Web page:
JS: When you hire strategic planners, what qualities do you look for?
RW: I have really clear criteria when I interviews strategic planners. I want to hire smart, engaging people who are good collaborators.
1. Intellectual curiosity. I look for people that are always asking why, who don’t take things at face value. They’re inquisitive: What if you looked at it this way? They think about opportunities and possibilities, not limitations.
2. Ability to recognize trends. It’s not enough to point out data. Good planners can weave together information from many different places and come up with big ideas.
3. Creative thinkers. Marketing especially calls for planners that are both creative and analytical. Often they’re working with incomplete info, and need the creative ability to fill in gaps. They have to be comfortable with amorphous constructs. You can’t just give data back. You have to solve the business challenge.
4. Interesting lives and hobbies. They approach life in inquisitive way. They tend to grab life and grab business the same way – by asking What’s the potential?
5. Articulate communicators. Excellent writing and presentation skills. You have to be able to write something that’s bullet-proof. You must be able to coherently make your point. You don’t want your audience to have to work. There are times when I spend an hour trying to get a sentence right. You must be precise with language and provide support points.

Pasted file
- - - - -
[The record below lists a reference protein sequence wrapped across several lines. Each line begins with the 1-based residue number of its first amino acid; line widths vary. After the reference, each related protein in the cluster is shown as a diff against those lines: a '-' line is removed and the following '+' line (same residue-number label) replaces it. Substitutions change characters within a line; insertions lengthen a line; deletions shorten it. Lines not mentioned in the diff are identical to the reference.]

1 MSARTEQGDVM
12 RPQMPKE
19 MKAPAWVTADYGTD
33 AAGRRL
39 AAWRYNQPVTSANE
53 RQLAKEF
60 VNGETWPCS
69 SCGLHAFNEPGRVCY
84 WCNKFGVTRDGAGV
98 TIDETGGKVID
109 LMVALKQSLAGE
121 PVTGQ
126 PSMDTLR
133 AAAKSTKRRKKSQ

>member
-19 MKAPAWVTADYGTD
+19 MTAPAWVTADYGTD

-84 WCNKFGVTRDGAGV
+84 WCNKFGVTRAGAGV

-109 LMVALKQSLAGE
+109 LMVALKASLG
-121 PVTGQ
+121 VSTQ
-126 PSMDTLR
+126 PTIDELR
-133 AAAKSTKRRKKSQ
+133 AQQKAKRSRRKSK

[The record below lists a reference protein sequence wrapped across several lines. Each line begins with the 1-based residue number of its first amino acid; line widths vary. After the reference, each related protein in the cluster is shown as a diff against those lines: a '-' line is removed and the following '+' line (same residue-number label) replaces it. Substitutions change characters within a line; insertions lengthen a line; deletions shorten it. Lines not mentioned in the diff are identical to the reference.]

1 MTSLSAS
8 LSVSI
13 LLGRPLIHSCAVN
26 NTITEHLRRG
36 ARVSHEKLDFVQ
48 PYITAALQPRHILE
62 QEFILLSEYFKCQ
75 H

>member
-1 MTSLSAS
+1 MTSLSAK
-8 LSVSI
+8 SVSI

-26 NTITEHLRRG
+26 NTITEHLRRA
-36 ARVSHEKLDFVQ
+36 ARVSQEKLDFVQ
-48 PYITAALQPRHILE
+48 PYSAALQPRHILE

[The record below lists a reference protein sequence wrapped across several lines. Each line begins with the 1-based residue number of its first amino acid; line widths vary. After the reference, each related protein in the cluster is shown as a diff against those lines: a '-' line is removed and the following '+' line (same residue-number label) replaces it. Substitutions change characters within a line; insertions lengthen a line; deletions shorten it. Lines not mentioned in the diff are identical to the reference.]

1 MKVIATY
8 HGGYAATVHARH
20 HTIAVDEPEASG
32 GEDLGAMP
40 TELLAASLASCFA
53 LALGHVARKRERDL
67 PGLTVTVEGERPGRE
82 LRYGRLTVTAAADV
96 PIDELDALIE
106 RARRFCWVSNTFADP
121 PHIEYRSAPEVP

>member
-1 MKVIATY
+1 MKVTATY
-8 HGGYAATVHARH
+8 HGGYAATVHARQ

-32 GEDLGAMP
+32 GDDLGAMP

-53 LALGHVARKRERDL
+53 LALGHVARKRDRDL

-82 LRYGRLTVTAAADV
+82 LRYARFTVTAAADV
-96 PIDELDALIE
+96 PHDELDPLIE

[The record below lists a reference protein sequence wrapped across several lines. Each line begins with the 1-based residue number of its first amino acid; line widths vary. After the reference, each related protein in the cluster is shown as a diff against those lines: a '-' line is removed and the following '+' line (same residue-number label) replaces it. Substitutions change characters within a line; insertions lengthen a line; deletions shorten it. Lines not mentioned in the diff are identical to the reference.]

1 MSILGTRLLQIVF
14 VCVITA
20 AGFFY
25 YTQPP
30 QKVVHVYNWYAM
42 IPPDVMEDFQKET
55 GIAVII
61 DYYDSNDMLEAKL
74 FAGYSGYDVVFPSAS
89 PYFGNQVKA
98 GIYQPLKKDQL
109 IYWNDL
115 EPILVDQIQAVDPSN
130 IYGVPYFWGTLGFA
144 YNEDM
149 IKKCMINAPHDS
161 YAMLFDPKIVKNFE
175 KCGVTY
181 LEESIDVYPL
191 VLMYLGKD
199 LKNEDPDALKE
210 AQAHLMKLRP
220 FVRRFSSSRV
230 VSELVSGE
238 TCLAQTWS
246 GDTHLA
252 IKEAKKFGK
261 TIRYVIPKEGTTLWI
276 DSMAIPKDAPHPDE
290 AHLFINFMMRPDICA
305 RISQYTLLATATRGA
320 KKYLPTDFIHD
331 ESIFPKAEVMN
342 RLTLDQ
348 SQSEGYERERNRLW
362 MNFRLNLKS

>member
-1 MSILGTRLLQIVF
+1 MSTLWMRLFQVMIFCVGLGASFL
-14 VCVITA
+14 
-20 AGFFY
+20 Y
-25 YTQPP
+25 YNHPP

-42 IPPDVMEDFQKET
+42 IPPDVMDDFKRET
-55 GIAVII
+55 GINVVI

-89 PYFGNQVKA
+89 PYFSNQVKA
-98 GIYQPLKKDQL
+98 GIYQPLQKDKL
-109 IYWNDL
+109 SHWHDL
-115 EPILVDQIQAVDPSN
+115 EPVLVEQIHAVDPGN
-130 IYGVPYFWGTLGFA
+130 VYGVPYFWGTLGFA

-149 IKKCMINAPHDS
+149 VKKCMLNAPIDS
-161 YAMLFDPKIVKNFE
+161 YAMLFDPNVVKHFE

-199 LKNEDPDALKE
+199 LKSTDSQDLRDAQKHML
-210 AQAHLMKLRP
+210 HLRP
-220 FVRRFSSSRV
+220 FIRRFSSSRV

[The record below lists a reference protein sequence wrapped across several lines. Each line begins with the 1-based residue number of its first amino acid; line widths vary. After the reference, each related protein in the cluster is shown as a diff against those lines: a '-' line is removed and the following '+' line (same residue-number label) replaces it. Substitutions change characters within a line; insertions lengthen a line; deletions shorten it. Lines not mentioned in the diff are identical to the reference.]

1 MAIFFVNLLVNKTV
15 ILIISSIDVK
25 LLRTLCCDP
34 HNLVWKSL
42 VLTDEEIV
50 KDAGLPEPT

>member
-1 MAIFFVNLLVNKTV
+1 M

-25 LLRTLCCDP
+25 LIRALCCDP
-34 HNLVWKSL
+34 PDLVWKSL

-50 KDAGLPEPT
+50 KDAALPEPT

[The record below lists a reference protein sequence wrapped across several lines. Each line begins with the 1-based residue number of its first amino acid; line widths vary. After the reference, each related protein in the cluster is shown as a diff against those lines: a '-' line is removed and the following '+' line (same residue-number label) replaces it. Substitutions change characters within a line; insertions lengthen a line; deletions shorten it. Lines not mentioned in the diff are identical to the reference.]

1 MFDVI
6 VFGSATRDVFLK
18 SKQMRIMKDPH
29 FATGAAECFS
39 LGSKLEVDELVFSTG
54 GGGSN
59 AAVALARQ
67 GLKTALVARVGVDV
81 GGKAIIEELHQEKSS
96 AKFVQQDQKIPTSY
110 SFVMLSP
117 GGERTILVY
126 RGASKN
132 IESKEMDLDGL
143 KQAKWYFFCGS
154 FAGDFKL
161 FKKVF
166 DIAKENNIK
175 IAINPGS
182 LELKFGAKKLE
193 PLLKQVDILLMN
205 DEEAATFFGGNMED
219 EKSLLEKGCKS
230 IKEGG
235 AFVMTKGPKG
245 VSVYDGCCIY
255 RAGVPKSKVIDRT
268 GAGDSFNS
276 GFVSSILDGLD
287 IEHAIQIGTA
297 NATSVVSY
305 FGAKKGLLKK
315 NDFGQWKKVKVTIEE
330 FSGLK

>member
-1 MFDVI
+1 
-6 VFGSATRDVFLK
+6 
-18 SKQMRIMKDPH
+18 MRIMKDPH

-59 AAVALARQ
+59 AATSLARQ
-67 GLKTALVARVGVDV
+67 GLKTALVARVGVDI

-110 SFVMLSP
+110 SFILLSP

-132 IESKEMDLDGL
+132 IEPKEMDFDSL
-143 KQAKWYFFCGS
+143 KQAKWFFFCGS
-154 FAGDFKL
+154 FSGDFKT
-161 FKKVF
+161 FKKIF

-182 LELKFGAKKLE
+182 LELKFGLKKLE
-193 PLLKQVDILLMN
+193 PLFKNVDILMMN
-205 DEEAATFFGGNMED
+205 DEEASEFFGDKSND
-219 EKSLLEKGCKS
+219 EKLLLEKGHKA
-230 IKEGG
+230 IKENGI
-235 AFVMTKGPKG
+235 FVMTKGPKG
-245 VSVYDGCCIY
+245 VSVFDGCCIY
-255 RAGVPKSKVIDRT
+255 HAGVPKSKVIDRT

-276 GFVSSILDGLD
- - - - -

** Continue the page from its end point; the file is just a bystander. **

6. Package ideas in visually compelling format. Gone are the days where you can have pages and pages of text. You have to be able to present info in a graphical format, so that a simple visual conveys the idea.
7. Fast thinkers. Planners are constantly asked for their POV, often before they’re able to form their thoughts. You need to think on your feet; otherwise you’ll lose the confidence of your peers and employers very quickly.
8. Overnight experts. When I was working at a direct marketing firm, one of my most successful hires knew nothing about direct marketing. I told her she needed to become an expert in direct marketing to get the job, and she came back in a couple weeks and nailed the interview. In her case, it wasn’t about the skills, but the ability to learn. Planners have to become experts in subjects they know nothing about, and learn new things with excitement.
JS: What are some of the early influences and experiences have been invaluable to your development as a strategist?
RW: Honestly, I’ve bootstrapped most of career. I look for varied experiences. Each job I’ve taken on has been a huge challenge.
At HBO, my boss had very clear way of doing competitive analysis, so I learned how to reconcile conflicting info. I was asked to write and make a lot of presentations for senior executives, and as a result I ended up in the boardroom a lot. Here I was presenting ideas to some of the biggest cable operators in the country! That was some of the best training ground.
Prodigy was incredibly entrepreneurial environment. A small team of us were charged with turning the company around and taking it public. And we did it very successfully.
I cherry-picked my peer group in each situation. My goal was always to surround myself with smart people, who I could learn something from. I’ve learned a lot from my peers and from my clients. When you collaborate with best-of-breed people, you learn good stuff and you advance your own skills. The key is to set the bar very high wherever you are.